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BMW, GM see more composites in their future

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Business Practices | Market Trends | Repair Operations | Technology

BMW notably didn’t use any carbon-fiber in the next-generation 5 Series, but the OEM behind the i3, i8, and 7 Series hasn’t given up on the exotic substrate.

Asked by Center for Automotive Research President and CEO Jay Baron this summer if BMW, a recognized “carbon fiber leader,” would continue to develop vehicles with the composite, BMW head of lightweight design and vehicle weight Florian Schek was confident.

“Yes, of course,” Schek said July 31 during the CAR Management Briefing Seminars.

Schek said the main challenge was the cost of the substrate, which consists of carbon fiber strands in a curable resin. (Think of how rebar within concrete results in a stronger structure.) A GM expert last fall described a carbon fiber range of between 1,000 to 50,000 strands, known as “tows,” which allows for an infinite number of composite possibilities.

“The cost is still too high,” Schek said. It was also still a “difficult technology” to add into a vehicle, he said, and BMW didn’t incorporate it into its 5 Series because of the price point and the production of the vehicle spanning three countries.

However, “we will see the next cars” in BMW’s lineup start to incorporate carbon fiber starting around 2020, he said.

BMW built the entire body of the i3 and i8 out of carbon fiber. It used carbon fiber sheets to reinforce steel and aluminum elements in the mixed-materials body-in-white of the 7 Series.

BMW uses other composites, such as glass fibers, in its vehicles, but carbon-fiber reinforced polymer is the only composite it uses structurally, Schek said.

Schek’s confidence echoed comments by General Motors body structures advanced composites engineering group manager Mark Voss last year during SEMA 2016.

Voss, who spoke at the Society of Collision Repair Specialists’ OEM Collision Repair Technology Summit, said he encouraged the audience to return in a couple of years — they might see much more composite in use.

“I like my job,” Voss joked, so he couldn’t reveal more.


Don’t miss 2017 OEM Collision Repair Summit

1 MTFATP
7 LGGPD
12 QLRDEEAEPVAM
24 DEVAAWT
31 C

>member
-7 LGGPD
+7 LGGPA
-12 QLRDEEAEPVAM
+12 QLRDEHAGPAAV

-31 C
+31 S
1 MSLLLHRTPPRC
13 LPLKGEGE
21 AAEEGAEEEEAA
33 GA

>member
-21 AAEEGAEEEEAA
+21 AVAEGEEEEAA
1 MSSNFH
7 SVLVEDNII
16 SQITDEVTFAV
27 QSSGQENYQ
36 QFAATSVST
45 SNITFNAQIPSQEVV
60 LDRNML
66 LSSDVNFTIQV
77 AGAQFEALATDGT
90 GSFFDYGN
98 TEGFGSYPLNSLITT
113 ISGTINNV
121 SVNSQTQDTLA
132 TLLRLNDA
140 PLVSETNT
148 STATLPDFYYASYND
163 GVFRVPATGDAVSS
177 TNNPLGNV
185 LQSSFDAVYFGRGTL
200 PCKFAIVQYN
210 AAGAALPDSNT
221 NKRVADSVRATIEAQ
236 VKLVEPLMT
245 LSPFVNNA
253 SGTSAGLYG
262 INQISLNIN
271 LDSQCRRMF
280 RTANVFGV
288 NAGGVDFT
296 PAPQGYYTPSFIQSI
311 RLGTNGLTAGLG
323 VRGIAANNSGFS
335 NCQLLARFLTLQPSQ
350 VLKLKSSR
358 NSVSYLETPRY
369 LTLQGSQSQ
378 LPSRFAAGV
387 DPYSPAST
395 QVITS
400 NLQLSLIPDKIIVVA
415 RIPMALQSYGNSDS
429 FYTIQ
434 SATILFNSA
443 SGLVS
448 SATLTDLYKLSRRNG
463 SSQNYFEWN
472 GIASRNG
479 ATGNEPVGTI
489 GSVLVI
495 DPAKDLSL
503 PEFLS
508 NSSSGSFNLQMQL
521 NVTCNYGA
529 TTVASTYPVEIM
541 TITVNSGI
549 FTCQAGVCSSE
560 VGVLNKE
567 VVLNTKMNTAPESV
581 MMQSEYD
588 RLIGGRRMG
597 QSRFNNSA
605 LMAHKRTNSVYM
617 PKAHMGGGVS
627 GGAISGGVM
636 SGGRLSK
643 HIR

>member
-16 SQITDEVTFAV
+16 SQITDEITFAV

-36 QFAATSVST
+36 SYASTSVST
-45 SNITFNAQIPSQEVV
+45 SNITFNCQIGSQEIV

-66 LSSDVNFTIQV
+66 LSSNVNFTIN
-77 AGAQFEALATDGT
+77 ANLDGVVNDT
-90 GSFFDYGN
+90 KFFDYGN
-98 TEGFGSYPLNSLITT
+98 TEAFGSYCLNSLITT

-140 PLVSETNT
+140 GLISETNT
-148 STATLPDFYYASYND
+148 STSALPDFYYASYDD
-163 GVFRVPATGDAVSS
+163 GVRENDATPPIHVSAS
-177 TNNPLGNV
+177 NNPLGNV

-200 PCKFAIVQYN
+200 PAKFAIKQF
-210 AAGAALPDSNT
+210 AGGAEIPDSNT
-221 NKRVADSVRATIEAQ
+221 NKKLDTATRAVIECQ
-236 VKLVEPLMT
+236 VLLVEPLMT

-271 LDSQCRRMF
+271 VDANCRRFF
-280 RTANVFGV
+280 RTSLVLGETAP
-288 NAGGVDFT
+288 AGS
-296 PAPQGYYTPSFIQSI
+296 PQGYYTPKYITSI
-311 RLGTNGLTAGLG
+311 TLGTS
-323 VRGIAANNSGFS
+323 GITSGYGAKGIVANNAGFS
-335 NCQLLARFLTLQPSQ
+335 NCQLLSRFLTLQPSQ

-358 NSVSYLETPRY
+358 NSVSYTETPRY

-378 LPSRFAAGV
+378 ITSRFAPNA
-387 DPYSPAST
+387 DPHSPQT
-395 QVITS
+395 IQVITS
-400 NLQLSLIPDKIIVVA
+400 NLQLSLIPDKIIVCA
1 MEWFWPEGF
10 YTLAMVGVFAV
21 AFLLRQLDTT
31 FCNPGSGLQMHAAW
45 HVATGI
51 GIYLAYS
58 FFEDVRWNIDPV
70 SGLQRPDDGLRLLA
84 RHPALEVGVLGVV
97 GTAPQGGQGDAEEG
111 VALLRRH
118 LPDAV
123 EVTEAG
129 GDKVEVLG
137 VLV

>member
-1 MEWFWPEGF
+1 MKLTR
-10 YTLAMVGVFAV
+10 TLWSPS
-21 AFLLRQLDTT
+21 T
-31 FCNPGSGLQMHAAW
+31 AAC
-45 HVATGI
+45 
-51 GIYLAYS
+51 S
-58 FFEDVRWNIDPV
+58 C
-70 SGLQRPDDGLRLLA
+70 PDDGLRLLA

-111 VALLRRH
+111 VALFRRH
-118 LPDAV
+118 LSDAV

Fascinated by what Voss and Schek had to say? Don’t miss your chance to be in a room with OEMs and other experts during this year’s Society of Collision Repair Specialists’ OEM Collision Repair Technology Summit Nov. 2. Innovators in automotive technology and other subject matter experts will be on hand for “How Automotive Research is Driving Change”“The Impact of Advanced Vehicle Systems on Routine Repair Process and Procedure”; and “The Hidden Dangers of Vehicle Technology, Improper Repair Methodology and Your Liabilities.” Space will be limited; early registration is encouraged. The sessions are part of the SCRS Repairer Driven Education Series Oct. 30-Nov. 3 during the SEMA Show in Las Vegas. Register here for the individual classes or the series pass package deal, which includes the entire week of classes, all three parts of the OEM Summit and the Nov. 2 Sky Villa afterparty.


Less than 5 percent of 2014’s vehicles met the 2025 fuel economy target, according to Voss. Simple design optimization won’t be enough to achieve what OEMs need to do — switching materials will be a given.

“Composites, obviously, is gonna play a part in (meeting that),” Voss said. However, he anticipated shops would see only one or two parts go composite on mass-market vehicles — at least at first.

He said shops could expect between 100 and 200 pounds coming out of vehicles over the next couple of years.

Growth in carbon fiber is “exponential right now,” according to Voss.

“It’s only going to continue to grow moving forward,” he said.

Carbon fiber is even being designed specifically for automotive, not simply borrowed from the aerospace industry. That’s never happened before, Voss said.

However, he also noted how competing substrate industries have stepped up their lightweighting game.

“The aluminum guys aren’t standing still,” Voss said. “The steel guys aren’t standing still.”

Structural carbon fiber composites were generally replace-only, unlike GM’s earlier forays into fiberglass parts which were repairable in the fashion of boat composites.

Some nonstructural Class A exterior carbon fiber panels can be repaired with certain body fillers “believe it or not” — but that’s not an option when designers opt for visible substrates, according to Voss. The latter can be fixed, but the party doing so needs to be highly trained, he said.

“I’ve seen a lot of people try,” Voss said, but he hadn’t witnessed “very much success.”

Images:

A slide from General Motors body structures advanced composites engineering group manager Mark Voss shows the variety of carbon fiber configurations Nov. 3, 2016, during the SCRS Collision Repair Technology Summit at SEMA. (John Huetter/Repairer Driven News)

General Motors body structures advanced composites engineering group manager Mark Voss speaks Nov. 3, 2016, during the SCRS Collision Repair Technology Summit at SEMA. (John Huetter/Repairer Driven News)

Another view of the body of a new BMW 7 Series. The black portions appear to be carbon-fiber. (Provided by BMW)

 

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